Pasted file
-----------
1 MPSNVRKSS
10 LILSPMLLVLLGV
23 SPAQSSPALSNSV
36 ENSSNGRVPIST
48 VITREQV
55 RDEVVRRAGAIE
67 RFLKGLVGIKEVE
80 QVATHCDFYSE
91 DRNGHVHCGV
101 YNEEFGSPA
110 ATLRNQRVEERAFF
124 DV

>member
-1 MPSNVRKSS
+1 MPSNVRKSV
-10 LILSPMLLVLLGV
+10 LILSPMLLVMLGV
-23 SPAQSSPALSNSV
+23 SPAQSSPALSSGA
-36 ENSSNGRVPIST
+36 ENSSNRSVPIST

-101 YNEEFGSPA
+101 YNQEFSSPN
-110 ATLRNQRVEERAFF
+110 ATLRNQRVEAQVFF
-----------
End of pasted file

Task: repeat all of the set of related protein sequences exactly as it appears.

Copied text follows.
1 MPSNVRKSS
10 LILSPMLLVLLGV
23 SPAQSSPALSNSV
36 ENSSNGRVPIST
48 VITREQV
55 RDEVVRRAGAIE
67 RFLKGLVGIKEVE
80 QVATHCDFYSE
91 DRNGHVHCGV
101 YNEEFGSPA
110 ATLRNQRVEERAFF
124 DV

>member
-1 MPSNVRKSS
+1 MPSNVRKSV
-10 LILSPMLLVLLGV
+10 LILSPMLLVMLGV
-23 SPAQSSPALSNSV
+23 SPAQSSPALSSGA
-36 ENSSNGRVPIST
+36 ENSSNRSVPIST

-101 YNEEFGSPA
+101 YNQEFSSPN
-110 ATLRNQRVEERAFF
+110 ATLRNQRVEAQVFF